Don’t Slam People’s Fingers in Your Open Door Policy

Open door policyHave you ever had a leader or associate mention that if you ever needed them, their door was always open? And it was. But it turned out later, they were never in there. Or, they were in there, but they were always busy, maybe because they were studying spreadsheets or some other stimulating thing. Or, when you finally got a chance to talk to them they made it clear that they didn’t really share your perspective on whatever the issue was.

In an extreme case, maybe they actually punished you for offering an opinion that they didn’t want to hear. In fact, at some point in the “conversation” you actually wished you could close that open door, because with it open, the whole world could overhear the public flogging you were receiving for voicing your honest opinion.

Ever been there?

For starters, decide that you are not going to behave that way. Decide that you are not going to be the kind of leader whose door may be open, but that’s the only thing that is.

People are understandably uncomfortable dealing with opinions different from their own. It is an unusual person who looks forward to hearing what they didn’t want to listen to in the first place. And we all learn that it just isn’t worth the risk of being candid with others, particularly if they’re more powerful than we are. In short, political behavior trumps productivity improvement.

So what can you do to address this? Here are three recommendations:

1. It’s about opening your mind, not your door. Force yourself to listen to what people are telling you. As they’re talking, keep telling yourself that there is at least something correct in what they’re saying. Listen for it. Unfortunately, many of us do the opposite: we listen for the weak link in the logic chain of what people are saying. It’s fun, isn’t it, to suggest an improvement to someone else’s viewpoint or plan. It makes us feel good about our contribution, our value added, our incredible wisdom, insight, and—now that you mention it—genius. But are we reducing the personal commitment level of the person we’re talking to? And is a 5 percent improvement of the strategy worth a 20 percent reduction of the activation energy it will take to get the idea off the ground?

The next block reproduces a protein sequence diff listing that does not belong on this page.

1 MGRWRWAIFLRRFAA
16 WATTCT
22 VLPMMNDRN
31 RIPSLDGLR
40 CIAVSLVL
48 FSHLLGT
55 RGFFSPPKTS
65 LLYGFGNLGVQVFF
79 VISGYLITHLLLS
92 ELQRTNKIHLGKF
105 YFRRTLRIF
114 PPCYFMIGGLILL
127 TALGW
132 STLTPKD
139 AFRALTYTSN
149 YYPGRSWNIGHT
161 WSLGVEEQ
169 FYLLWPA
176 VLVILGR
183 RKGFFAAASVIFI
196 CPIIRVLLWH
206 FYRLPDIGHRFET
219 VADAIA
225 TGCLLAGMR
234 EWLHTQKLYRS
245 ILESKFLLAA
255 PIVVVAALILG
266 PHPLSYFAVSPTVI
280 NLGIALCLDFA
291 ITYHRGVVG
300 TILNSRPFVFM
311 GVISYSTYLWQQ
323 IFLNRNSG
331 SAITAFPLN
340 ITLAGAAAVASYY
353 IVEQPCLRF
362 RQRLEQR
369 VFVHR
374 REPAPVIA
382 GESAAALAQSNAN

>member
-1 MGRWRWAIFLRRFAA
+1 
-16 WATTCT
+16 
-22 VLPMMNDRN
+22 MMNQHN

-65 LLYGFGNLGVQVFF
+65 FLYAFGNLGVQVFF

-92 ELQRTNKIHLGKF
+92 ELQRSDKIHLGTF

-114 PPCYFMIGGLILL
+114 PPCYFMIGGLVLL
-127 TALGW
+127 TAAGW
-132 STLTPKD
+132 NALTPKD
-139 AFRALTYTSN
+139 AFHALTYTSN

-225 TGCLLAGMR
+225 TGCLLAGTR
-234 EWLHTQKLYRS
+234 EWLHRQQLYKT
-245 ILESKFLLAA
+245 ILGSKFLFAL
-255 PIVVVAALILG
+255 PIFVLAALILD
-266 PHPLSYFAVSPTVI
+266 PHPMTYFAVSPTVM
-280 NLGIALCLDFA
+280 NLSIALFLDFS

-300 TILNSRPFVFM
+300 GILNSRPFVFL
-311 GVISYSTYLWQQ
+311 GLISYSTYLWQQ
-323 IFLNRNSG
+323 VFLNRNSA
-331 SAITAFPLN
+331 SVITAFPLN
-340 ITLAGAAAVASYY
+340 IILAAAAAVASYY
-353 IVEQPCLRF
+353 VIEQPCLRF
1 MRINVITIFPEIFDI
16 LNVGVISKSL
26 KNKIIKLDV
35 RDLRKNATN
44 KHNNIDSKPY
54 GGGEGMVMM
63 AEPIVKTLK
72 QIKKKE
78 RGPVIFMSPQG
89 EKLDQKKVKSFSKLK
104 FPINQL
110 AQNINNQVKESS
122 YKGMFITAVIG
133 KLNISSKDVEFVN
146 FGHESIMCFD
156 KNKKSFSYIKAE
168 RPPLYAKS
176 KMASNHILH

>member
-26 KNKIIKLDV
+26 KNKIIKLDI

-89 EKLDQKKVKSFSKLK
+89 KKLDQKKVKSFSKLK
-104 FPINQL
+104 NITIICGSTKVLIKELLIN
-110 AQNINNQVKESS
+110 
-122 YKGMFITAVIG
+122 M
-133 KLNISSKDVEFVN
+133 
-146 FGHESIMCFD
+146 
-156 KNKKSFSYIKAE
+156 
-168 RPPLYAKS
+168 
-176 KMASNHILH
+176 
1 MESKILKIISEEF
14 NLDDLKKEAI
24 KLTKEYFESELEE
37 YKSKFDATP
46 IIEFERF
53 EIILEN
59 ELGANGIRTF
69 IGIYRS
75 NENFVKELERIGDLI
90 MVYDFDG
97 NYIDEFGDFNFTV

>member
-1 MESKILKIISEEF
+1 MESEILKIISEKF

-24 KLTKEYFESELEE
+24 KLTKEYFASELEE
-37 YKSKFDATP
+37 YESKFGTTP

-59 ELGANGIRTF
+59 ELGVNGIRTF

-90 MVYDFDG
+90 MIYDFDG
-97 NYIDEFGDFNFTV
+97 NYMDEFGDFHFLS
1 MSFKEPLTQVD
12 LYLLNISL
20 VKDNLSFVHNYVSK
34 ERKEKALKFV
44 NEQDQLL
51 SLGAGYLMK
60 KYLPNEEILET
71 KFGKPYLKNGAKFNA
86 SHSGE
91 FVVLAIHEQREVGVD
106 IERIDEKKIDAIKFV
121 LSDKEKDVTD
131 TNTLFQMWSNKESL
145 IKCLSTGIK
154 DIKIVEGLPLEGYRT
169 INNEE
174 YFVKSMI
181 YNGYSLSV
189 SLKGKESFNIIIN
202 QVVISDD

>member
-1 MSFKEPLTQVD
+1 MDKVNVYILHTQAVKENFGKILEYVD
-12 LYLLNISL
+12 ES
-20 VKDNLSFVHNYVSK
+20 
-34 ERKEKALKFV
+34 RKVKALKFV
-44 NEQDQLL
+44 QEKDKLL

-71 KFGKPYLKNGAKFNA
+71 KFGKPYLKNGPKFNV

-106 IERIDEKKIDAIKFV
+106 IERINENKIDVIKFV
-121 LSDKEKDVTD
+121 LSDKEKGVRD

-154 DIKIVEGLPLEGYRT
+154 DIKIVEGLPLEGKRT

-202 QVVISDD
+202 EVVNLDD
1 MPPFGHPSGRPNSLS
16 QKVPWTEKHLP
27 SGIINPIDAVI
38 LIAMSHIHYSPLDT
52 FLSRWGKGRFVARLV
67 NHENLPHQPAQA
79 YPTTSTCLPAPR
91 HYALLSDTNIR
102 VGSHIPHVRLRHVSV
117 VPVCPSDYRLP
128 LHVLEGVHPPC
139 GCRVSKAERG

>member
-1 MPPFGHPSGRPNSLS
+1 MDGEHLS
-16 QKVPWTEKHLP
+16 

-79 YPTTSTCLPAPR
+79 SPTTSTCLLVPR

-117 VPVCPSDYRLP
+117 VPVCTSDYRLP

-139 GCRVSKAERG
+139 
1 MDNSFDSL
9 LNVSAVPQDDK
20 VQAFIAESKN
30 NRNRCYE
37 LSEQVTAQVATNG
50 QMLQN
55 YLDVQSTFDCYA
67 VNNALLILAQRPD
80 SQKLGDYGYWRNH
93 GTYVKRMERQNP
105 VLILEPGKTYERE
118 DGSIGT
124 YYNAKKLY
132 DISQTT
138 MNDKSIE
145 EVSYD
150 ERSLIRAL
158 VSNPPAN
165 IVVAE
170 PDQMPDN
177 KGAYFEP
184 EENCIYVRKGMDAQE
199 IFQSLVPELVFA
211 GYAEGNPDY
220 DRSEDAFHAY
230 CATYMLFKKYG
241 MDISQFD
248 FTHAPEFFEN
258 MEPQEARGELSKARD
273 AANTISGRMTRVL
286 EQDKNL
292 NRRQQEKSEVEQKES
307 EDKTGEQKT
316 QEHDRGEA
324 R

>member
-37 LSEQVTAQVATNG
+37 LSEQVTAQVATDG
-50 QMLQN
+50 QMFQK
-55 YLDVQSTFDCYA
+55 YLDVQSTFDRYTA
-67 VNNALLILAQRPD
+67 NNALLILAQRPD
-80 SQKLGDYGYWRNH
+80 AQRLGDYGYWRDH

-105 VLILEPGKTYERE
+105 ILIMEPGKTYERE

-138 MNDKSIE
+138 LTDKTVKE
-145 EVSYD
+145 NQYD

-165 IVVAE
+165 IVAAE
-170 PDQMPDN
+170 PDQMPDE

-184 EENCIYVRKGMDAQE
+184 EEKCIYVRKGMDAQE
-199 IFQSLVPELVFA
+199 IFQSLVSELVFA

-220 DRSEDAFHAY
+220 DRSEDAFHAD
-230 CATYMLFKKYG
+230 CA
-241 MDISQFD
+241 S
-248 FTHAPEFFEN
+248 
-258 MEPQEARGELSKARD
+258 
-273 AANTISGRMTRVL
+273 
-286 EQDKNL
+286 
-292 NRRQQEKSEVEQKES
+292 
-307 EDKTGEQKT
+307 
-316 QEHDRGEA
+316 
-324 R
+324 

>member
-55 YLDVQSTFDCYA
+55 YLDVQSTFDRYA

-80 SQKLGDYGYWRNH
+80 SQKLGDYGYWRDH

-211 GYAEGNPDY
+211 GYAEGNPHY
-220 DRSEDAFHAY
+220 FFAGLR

2. Your door may be open, but you don’t have to know everything about what’s going on.  The only thing worse than not having an open door policy at all is having one, and there are people standing in your threshold all the time. Make it clear that you want people to take responsibility for doing the right thing, not sharing it with you. Decisions should be made at the lowest operational level, by people who are closest to the action. You’re not protected by a policy that was made by someone who isn’t involved in what’s happening right now. If you are executing on something that you think is bad, even though the order came down from the top of the organization, you are abdicating your moral responsibility. Napoleon said such a leader should be seen as a criminal.

3. Tell people you really do want their best. A strategic use of the open door can be quite helpful. But you want spontaneity and candor. You want it with the bark on. Political correctness is of course appropriate, but it should be used sparingly. The focus here is getting the job done, to specification and on time.

Open doors should prompt people to collaborate appropriately, not abdicate their responsibility. These should be occasional opportunities to give and receive feedback and suggestions. Properly used, they can expedite progress. But improperly used they can be more trouble than they’re worth. As Drucker said, more or less, “So much of what we call leadership consists of making it harder for people to do their work.”

About the author

Dr. Dick Ruhe is a best-selling author, keynote speaker, and senior consulting partner with The Ken Blanchard Companies. You can read his posts here on LeaderChat the fourth Saturday of each month.

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